7/26/2010

rattus norvegicus


A few weeks ago, I was walking home from a neighborhood street festival, when I happened upon this animal skull on the ground. It was already decomposed, leaving nothing but the bare bone skull completely intact. The skull was found in front of an abandoned apartment building with a known rat colony living inside. Examination of the skull, revealing the telltale talon-like teeth confirmed my suspicions that the skull once belonged to a common city rat. I was overcome with a sense of revulsion of disgust. Immediately, I knew what I needed to do. I took the skull home, intent on the purpose of fashioning it into an article of jewelry.What follows is the steps I took in this process.



Rats carry diseases, so my first priority was sanitation. When handling the skull, I did so only with gloves or by using these tongs shown above. I set water in a pan to boil, then placed the skull in the boiling water for about 12 minutes. The boiling water adequately killed off any germs that might have been remaining on the skull.



After the rat skull was sufficiently cleaned and sanitized, it was time to begin the bleaching process. There are a couple schools of thought with regards to taxidermic bleaching - most maintain that a soluble acidic solution, such as a 20% hydrogen peroxide solute, was the favorable way to go. I chose to use a pure household bleach solution, though I'd read that pure bleach can render the bone brittle and prone to breakage. Rats, after all, caused the Black Plague and subsequent epidemics, so before placing it on my body I wanted to ensure its utmost sanitation. I chose the stronger method of the two.



I poured about 3 capfuls of pure bleach into a container of water and allowed the skull to soak overnight. Whatever nasty microbes may have survived the boiling water bath surely met their end in the bleach. Oddly enough, the boiling water bath turned the two front teeth a strange orange color...and I am still unsure why this occurred. The red teeth also did not turn white after the bleach bath, and makes the skull just that much more macabre.




I let the rat skull bake in the sunlight to complete the bleaching process. Once it was adequately dry enough, I strung it onto a brass chain. Using a pure bleach solution did cause the bone to become very brittle. A few teeth and pieces broke off in the bleach, and more broke off in post-processing handling. When wearing the necklace, I have to pay very careful attention to the skull to ensure that it doesn't break even further. I'd still rather deal with a very delicate piece of jewelry over the possibility of dangerous microbes surviving on its surface. Perhaps I will apply a layer of clear coat varnish to the skull, to strengthen it. I haven't decided yet - I do rather like the matte bone texture.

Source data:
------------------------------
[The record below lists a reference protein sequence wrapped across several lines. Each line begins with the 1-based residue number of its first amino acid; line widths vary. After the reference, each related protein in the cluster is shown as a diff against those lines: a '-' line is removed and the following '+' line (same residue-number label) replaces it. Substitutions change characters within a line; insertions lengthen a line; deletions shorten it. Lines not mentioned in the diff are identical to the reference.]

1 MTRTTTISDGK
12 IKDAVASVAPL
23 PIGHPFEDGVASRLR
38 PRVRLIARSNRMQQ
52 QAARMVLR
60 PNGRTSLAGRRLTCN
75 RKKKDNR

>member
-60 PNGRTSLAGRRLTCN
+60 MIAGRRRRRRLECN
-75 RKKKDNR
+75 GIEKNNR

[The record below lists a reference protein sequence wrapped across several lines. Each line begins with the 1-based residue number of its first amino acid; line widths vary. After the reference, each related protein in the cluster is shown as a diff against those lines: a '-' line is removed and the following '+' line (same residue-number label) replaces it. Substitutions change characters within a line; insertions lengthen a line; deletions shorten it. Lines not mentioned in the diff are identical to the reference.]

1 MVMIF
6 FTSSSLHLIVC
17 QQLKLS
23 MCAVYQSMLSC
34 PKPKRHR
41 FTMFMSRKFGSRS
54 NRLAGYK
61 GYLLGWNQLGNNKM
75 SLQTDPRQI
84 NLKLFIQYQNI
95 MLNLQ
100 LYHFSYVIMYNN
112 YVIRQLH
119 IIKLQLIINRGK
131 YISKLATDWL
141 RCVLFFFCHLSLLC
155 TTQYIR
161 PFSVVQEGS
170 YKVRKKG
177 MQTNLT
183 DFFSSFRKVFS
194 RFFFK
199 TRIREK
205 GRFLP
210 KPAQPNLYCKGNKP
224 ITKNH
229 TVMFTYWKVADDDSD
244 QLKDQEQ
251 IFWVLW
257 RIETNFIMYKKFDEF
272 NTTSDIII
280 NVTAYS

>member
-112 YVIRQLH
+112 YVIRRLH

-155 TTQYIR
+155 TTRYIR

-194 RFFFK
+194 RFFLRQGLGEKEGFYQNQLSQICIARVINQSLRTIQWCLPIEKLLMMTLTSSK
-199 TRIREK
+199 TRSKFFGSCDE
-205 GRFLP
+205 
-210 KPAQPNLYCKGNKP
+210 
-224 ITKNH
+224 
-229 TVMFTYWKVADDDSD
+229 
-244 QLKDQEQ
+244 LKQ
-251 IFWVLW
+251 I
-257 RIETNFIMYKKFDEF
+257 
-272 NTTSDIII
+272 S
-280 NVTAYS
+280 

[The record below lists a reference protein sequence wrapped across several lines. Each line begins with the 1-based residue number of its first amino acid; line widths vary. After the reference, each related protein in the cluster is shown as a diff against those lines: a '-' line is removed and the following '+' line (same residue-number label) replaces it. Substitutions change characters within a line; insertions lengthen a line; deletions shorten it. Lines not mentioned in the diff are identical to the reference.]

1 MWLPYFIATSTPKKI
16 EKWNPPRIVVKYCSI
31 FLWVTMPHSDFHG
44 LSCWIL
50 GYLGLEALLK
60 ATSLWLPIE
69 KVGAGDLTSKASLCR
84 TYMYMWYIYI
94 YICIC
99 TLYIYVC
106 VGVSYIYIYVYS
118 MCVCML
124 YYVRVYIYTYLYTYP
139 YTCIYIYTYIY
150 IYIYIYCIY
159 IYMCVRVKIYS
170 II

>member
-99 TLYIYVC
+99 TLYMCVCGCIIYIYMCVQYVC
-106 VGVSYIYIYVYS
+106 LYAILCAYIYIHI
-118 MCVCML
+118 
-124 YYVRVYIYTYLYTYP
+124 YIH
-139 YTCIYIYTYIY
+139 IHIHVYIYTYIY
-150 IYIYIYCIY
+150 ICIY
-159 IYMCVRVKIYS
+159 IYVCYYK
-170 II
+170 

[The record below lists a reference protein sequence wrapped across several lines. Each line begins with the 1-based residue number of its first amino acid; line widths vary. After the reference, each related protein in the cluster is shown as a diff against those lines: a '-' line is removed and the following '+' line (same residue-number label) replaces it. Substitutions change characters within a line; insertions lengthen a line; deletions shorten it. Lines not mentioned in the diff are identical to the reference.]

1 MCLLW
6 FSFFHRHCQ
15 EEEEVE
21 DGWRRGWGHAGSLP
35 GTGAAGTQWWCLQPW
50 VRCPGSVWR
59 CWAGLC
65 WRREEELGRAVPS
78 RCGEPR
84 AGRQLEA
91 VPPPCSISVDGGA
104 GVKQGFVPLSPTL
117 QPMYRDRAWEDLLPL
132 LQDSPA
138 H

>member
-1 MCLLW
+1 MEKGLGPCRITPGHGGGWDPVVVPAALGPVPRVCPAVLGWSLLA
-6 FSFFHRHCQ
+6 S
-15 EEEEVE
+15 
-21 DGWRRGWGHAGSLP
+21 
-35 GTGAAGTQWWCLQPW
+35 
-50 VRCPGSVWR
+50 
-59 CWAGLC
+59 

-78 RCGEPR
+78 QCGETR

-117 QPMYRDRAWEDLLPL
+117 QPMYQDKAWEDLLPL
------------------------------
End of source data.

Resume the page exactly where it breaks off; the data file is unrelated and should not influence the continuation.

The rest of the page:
Wearing this rat skull challenges my notion of what is typically considered to be a filthy creature. Rats are a dirty nuisance in Chicago, but I have rendered this rat into a harmless necklace. I receive many reactions when I wear this necklace - fascination, disgust, incredulity, appreciation. Most people are unsettled to discover that this skull belonged to a city rat. Their hands recoil instantly from the charm until I explain that it was sufficiently sanitized. Any piece of art - whether it be a painting, a photograph, or functional art such as fashion - has the power to inspire emotion in people. This necklace certainly inspires such feelings. I'm not saying this necklace is Art With a Capital A, but I do believe in the power of symbolism. It has been an experience in learning to separate the rat's history as a harbinger of death from it's current benign state as my necklace.

Edit: Apologies if this post was uncessarily pretentious.

6 comments:

The Animal Orchestra said...

AWESOME. And I love that it broke a little - it looks even better with the pieces missing.

meagan said...

thanks, i like the fact that it's chipped a bit too. i should still clear-coat it, though...

Mat said...

loved this post, you have done a really really good job. and now i know how to do it if i ever need/want to. i would say i fall into the appreciation category.

the matte finish does look good, esp against your skin. i've seen stuff like it before but not homemade ones so much. we don't have many rats where i live, a few bats.

when i lived in london i lived around the corner from a taxidermy shop called "sew fantastic"

meg // morningmidnight said...

this is completely disgusting and completely awesome. i'm thoroughly impressed!

filthy g said...

wow, this is really amazing! i really enjoyed this post. thank you for sharing.

nikol said...

wow. thats pretty bold, but brilliant!